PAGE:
There were appearances by members of Queen, George Michael, the Kaiser Chiefs, Annie Lennox, Ed Sheeran, Russell Brand, Bond, Fatboy Slim, Beady Eye with lead vocalist Liam Gallagher and Muse singing their official London 2012 song ‘Survival’.

In a homage to Monty Python, Eric Idle performed ‘Always Look On The Bright Side of Life’ with a surreal selection of characters including Morris Dancers, rugby players, Bhangra dancers, a battalion of the Roman Army, Scottish pipers, skating nuns, angels and an opera singer . The section culminated in Chachi Calencia, alias ‘The Rocket Man’, being fired across the stadium from a cannon.

Julian Lloyd Webber said: “It continued where the Opening Ceremony left off.  It was kind of surreal and bizarre and crazy.  It’s got humour – all the things the British are good at.”

Timothy Spall said: “It’s not every day you are asked to get into Big Ben and come out of the top of it as Churchill reciting Shakespeare. My heart stopped about halfway through the speech but luckily my legs were shaking so much it kept me going.”

Suggs (Madness) said: “It was a blur, it went so fast.  Obviously, we have been hanging around a lot today.  It’s been like Stella Street with more famous people that I’ve ever seen in my life.

Liam Payne (One Direction) said: “It’s been absolutely amazing.  We would have been at school when they announced the Olympics would be in London.  Now we’ve managed to perform at the Closing Ceremony.”

Harry Styles (One Direction) said: “It’s definitely the highlight of my career so far.  There are so many big names walking around, so many legends in one room.”

Ricky Wilson (Kaiser Chiefs) said: “I want to do it again and again and again.  You can’t buy drugs like that, so I’m told.  We are a pop band, is it all subjective, if you win an Olympic gold is finite.  You can’t argue with that.”

Annie Lennox said: “That mixture of street culture, music, fashion and sport – these are the ways working class kids have come through and become something in the world.”

Eric Idle said: ‘I'm delighted to be an Olympian, and proud to have been chosen to represent my country at Show Business.  I'm hoping for a Brass Medal.’

The Olympic Flag was lowered to the Olympic Anthem sung by the London Welsh Male Voice Choir and the London Welsh Rugby Club Choir before being handed over from Mayor of London Boris Johnson to IOC President Jacques Rogge and then was presented to Mayor of Rio de Janeiro Eduardo Paes. This marked the start of the Rio 2016 artistic segment ‘Embrace’ from creative directors Cao Hamburger & Daniela Thomas, featuring  street cleaner Renato Sorriso, singer Marisa Monte, rapper BNegão, actor-singer Seu Jorge and model Alessandra Ambrósio.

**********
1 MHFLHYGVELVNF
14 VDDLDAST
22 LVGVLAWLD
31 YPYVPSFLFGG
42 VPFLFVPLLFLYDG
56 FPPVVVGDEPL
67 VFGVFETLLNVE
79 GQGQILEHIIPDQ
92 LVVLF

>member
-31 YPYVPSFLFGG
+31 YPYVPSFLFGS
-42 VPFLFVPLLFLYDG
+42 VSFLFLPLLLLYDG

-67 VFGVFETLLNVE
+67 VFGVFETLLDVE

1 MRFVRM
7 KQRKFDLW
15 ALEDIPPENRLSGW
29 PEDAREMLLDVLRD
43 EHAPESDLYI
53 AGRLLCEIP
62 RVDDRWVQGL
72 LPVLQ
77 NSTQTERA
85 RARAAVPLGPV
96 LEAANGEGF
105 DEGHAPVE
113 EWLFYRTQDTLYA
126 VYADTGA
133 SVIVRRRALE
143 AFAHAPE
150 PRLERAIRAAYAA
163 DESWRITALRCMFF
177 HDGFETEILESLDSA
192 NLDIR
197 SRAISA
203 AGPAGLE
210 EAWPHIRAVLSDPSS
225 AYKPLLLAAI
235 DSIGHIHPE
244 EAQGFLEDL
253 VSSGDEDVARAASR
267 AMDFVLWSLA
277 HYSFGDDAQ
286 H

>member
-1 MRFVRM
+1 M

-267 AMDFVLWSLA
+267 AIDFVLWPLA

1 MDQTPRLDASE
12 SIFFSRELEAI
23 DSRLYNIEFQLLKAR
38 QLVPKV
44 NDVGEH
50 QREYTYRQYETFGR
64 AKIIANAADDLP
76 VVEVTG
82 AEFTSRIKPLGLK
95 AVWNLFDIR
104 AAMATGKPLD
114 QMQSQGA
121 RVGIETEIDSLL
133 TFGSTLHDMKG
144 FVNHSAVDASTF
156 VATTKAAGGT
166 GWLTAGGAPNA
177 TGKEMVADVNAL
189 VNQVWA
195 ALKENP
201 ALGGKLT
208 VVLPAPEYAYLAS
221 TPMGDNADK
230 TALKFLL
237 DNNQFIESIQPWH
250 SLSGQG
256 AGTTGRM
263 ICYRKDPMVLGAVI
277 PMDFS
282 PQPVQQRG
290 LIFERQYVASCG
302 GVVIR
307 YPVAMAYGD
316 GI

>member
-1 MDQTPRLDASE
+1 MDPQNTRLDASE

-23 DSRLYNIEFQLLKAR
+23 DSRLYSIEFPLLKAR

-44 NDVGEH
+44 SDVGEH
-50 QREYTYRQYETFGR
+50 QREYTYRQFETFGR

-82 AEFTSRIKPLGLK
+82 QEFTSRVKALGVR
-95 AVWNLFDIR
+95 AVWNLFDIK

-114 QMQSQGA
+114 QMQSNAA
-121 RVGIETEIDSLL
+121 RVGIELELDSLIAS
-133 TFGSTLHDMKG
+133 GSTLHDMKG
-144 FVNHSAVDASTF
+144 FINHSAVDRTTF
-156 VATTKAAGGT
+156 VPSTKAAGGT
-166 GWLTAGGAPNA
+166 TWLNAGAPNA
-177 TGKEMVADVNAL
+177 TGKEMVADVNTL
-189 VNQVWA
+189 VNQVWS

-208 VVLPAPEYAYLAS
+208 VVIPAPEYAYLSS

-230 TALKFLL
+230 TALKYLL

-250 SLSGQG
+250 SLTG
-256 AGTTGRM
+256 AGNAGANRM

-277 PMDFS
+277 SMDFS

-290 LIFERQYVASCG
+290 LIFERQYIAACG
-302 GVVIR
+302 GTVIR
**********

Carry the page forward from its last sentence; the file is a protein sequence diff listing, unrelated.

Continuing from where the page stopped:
Following speeches by LOCOG Chair Seb Coe and President of the international Olympic Committee Jacques Rogge the Olympic Flame, held in Thomas Heatherwick’s spectacular Cauldron, was extinguished.

As the final flame flickered in the Olympic Cauldron and its stems opened outwards, a new flame came to life above to dramatically form the outline of a flaming 20m-wide phoenix, suspended high above the audience. To the performance of Take That singing ‘Rule the World’, celebrated prima ballerina Darcey Bussell flew down from the roof of the stadium to be met by four male principal dancers from The Royal Ballet and over 200 ballerinas, to then dance en pointe to ‘Spirit of the Flame’, composed by David Arnold. This marked the finale of the Ceremony where everyone who performed in the show took to the stage for a performance by The Who culminating in the final song of the Ceremony, ‘My Generation’, as a nod to the London 2012 Games motto ‘Inspire a Generation’.

The music that provided the soundtrack to the London 2012 Olympic Games Closing Ceremony is available now, just moments after the Ceremony ended tonight. This release follows the massive global success of ‘Isles of Wonder – Music for the Opening Ceremony of the London 2012 Olympic Games’ which, within seconds of release after the ceremony, had registered in the top 10 download chart in 42 countries. ‘A Symphony of British Music - Music For The Closing Ceremony of the London 2012 Olympic Games’ is released by Universal Music labels Decca / UMC (Universal is music licensee for the London 2012 Olympic Games) with the support of LOCOG and the album will celebrate the global appeal of British music with spectacular performances from some of the most iconic British performers and contemporary artists.

The Ceremony showcased and celebrated 21st century technology and once again used the ‘audience pixels’ made up of 70,799 small panels mounted between the seats in the Olympic Stadium. The pixel screens displayed complex and beautiful images that flood the Stadium via the 317km of cable that connects to the central control. It took a team of 40 almost two months to install the system. Three people have spent 40 hours lining up the images to the irregular shape of the seating bowl.

The Ceremony was screened on the London 2012 Live Sites in 22 towns and cities across the UK where communities have come together to cheer on the athletes throughout the summer. Up to 500,000 people per day have celebrated the Games across the Live Sites throughout the UK, and watched the sporting action on the big screens. The sites, run in partnership between London 2012, the BBC and local authorities, and supported by the National Lottery through the Olympic Lottery Distributor, partners BT and Lloyds TSB, and supporters Cadbury and Cisco are fully branded, there will be seating provided so crowds can watch the action in style.

 

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"London Throws World's Biggest Party at Closing Ceremony"